The clients 56(1)-56(M) represent various types of constructions. The clients can be implemented as essentially any type of computing device that can receive and reconstruct data packages, and render the packages on a display. As one possible implementation, the client may be constructed as a desktop computer, as represented clients 56(1) and 56(2), that are specially configured with software/hardware components described below with respect to FIG. 4. Client 56(1) receives broadcast Web content from the broadcast medium 54 via an Independent Service Provider (ISP) 66, rather than receiving the broadcasts directly. On the other hand, client 56(2) is a broadcast-enabled personal computer that is capable of receiving the broadcast packets directly.
One example implementation of a broadcast-enabled PC is described in a co-pending U.S. patent application Ser. No. 08/653,663, filed Jan. 29, 1996, which is a continuation of U.S. patent application Ser. No. 08/503,055, entitled “Broadcast-Enabled Personal Computer,” filed Jan. 29, 1996, which is now abandoned. These applications were filed in the names of Gabe L. Newell, Dan Newell, Steven J. Fluegel, David S. Byrne, Whitney McCleary, James O. Robarts, Brian K. Moran; William B. McCormick, T. K. Backman, Kenneth J. Birdwell, Joseph S. Robinson, Alonzo Gariepy, Marc W. Whitman, and Larry Brader. This application is assigned to Microsoft Corporation, and is incorporated herein by reference.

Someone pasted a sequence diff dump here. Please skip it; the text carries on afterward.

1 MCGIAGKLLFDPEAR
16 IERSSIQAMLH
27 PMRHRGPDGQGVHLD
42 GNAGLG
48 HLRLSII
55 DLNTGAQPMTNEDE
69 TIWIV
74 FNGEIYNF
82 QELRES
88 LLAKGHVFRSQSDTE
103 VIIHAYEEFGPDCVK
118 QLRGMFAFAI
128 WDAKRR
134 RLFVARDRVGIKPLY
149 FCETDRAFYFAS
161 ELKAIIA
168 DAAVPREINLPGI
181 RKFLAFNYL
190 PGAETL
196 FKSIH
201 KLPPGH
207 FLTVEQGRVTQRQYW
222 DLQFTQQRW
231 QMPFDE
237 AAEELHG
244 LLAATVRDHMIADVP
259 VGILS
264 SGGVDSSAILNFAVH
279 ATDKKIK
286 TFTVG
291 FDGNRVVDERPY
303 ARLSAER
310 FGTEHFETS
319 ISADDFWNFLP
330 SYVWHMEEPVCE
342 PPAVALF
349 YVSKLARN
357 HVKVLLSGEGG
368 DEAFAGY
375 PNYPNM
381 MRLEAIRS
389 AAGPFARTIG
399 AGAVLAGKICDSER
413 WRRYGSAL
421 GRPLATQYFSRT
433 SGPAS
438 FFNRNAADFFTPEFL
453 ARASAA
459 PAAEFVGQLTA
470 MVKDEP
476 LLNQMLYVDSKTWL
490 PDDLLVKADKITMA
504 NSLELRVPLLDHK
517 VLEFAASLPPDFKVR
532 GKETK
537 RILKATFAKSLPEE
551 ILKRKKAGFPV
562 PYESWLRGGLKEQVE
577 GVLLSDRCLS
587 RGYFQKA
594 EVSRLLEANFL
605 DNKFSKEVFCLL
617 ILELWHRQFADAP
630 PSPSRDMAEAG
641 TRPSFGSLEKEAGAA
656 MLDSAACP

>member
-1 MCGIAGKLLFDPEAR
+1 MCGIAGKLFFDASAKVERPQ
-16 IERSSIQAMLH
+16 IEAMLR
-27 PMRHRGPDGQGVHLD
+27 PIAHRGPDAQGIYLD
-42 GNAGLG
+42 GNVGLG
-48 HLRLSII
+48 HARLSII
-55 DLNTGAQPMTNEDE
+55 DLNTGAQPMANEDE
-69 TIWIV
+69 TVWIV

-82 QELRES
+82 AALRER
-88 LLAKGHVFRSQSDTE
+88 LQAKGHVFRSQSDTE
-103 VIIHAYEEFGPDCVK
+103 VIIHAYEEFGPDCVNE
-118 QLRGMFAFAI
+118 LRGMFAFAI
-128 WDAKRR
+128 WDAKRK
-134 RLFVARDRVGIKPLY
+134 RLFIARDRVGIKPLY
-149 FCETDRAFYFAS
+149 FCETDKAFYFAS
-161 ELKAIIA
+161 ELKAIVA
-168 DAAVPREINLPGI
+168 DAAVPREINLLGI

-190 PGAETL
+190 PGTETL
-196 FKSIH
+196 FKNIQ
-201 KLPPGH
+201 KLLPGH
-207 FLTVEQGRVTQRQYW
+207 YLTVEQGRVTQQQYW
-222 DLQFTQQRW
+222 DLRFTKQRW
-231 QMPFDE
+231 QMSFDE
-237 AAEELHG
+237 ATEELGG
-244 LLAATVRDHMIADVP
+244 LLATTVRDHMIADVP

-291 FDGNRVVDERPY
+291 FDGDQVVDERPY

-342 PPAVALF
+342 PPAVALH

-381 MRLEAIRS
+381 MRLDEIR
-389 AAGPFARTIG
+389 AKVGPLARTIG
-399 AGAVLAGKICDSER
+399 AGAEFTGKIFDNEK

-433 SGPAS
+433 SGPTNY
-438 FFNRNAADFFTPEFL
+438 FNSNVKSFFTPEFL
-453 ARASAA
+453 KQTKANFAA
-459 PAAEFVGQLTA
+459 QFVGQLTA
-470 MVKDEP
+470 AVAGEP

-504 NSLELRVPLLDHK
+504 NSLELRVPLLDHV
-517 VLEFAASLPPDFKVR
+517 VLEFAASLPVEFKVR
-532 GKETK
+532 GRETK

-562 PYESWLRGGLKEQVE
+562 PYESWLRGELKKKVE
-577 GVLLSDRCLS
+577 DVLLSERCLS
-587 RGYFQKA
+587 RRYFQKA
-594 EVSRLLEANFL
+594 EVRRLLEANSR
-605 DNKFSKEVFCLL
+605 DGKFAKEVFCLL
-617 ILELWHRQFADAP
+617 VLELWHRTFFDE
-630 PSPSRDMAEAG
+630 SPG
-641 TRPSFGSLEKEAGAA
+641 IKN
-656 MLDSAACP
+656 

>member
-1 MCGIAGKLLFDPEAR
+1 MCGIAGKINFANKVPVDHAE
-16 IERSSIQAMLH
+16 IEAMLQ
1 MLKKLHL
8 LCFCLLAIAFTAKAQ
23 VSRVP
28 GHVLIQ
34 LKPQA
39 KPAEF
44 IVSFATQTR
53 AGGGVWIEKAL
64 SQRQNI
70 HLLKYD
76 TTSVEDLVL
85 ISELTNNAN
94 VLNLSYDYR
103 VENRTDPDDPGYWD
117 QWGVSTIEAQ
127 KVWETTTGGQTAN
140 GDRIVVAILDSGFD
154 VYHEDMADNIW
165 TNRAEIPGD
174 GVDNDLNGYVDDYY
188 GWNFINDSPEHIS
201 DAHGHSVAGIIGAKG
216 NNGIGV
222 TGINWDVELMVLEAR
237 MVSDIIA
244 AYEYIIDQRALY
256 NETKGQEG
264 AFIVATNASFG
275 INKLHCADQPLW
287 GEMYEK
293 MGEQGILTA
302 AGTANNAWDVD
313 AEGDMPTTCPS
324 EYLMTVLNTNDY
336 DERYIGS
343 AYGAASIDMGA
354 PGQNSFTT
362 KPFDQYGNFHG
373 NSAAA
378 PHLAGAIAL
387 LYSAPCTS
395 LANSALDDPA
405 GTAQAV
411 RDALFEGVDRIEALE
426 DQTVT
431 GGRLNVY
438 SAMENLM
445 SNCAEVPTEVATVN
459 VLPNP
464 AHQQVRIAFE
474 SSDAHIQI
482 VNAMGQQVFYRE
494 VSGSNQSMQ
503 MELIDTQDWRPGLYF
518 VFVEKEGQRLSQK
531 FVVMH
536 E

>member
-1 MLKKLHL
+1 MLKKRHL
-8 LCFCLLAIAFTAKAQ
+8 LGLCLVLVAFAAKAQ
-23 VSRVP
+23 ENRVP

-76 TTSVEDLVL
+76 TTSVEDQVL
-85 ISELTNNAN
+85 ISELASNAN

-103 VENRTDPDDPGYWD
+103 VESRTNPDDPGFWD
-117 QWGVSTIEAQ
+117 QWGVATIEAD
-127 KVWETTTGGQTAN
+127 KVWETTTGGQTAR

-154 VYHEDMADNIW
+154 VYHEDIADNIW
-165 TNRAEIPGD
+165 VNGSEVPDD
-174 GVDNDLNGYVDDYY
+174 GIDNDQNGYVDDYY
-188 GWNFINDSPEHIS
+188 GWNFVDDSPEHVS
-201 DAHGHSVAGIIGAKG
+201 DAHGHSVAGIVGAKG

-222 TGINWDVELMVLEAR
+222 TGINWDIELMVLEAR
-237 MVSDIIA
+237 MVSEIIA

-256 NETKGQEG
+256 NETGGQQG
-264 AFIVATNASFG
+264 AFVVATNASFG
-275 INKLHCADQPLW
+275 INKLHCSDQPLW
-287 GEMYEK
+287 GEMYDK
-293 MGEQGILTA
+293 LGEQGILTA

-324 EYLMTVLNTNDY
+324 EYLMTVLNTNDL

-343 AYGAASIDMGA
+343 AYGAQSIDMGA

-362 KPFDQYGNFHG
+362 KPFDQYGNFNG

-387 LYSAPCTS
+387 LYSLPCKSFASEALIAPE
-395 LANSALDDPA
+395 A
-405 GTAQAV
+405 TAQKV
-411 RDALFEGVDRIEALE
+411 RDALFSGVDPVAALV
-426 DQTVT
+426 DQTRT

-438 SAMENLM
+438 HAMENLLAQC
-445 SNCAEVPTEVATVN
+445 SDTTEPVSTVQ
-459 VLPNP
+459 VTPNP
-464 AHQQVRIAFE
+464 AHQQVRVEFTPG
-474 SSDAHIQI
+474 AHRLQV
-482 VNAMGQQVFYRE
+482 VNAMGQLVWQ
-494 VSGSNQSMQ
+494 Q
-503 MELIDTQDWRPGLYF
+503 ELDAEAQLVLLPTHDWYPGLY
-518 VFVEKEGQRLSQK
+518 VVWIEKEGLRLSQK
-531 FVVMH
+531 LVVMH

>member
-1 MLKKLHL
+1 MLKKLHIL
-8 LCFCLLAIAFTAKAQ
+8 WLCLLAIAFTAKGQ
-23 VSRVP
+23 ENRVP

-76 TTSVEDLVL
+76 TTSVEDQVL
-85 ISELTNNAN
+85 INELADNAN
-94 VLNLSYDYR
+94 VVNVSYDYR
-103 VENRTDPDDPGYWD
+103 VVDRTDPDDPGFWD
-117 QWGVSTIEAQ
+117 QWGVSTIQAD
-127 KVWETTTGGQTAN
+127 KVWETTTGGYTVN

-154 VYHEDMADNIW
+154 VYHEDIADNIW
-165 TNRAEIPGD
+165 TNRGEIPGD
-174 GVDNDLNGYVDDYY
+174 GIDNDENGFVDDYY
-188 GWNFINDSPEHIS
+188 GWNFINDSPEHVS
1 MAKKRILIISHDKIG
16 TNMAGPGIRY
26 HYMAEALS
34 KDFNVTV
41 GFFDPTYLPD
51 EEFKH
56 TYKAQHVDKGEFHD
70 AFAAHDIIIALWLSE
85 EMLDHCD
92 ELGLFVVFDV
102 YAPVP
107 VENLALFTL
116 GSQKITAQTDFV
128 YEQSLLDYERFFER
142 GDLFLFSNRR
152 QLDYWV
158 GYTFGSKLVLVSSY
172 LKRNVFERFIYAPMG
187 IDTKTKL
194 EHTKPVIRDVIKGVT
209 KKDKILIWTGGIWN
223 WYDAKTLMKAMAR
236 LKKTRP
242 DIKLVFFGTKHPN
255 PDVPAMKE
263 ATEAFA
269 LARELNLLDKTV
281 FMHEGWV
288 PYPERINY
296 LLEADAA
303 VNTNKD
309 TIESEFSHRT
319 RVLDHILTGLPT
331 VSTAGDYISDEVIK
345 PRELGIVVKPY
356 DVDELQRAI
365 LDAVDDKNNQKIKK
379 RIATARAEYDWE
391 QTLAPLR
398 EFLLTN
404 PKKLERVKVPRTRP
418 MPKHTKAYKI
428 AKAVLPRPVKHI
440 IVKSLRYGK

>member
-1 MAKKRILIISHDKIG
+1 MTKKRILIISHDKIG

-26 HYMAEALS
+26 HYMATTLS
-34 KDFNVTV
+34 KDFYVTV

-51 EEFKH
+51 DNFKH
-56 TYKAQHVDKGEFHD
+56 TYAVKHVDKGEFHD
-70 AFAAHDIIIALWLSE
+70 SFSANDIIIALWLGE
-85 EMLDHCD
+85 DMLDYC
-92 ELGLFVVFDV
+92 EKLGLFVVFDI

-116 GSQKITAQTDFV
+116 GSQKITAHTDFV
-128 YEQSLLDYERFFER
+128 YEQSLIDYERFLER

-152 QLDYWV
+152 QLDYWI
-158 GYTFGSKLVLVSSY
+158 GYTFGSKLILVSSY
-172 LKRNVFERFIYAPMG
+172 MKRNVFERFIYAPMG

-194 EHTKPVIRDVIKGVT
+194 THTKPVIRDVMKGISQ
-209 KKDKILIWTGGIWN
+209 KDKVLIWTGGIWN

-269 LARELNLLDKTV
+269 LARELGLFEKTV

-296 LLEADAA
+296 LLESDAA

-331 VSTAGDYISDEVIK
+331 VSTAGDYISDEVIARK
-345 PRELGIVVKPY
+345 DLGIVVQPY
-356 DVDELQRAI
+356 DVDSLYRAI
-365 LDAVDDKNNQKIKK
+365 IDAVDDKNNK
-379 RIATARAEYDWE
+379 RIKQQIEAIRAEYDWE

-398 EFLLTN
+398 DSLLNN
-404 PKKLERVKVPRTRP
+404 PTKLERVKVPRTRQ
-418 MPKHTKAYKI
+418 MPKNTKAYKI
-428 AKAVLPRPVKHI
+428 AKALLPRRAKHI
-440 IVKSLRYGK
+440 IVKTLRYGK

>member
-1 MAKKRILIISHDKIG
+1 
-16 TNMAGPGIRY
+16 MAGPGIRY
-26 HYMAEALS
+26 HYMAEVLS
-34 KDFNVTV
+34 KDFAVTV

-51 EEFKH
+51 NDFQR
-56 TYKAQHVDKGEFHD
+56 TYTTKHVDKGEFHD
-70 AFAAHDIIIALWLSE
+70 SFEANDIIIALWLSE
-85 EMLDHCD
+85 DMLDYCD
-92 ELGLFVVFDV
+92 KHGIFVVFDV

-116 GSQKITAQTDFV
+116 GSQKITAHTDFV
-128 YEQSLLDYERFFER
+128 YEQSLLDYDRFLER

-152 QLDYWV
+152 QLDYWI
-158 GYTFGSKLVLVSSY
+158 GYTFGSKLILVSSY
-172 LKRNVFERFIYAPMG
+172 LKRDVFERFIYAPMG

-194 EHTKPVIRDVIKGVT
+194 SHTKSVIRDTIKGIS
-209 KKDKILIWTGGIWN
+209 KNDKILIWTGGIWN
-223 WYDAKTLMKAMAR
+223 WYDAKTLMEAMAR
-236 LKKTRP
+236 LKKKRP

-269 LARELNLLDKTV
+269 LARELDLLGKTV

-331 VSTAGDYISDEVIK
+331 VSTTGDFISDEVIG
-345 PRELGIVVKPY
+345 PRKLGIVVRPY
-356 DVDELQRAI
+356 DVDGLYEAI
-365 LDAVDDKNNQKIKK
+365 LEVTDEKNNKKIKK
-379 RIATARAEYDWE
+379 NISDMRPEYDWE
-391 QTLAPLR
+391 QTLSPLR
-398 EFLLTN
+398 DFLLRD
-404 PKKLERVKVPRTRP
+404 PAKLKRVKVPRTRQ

Another implementation of a client is a Web-enabled television, as represented by client 56(3), which has a set-top box or internal computing unit that permits receipt and rendering of Web content. In addition to desktop computers and Web-enabled TVs, other possible clients include workstations, laptop computers, palmtop computers, network computers, and the like.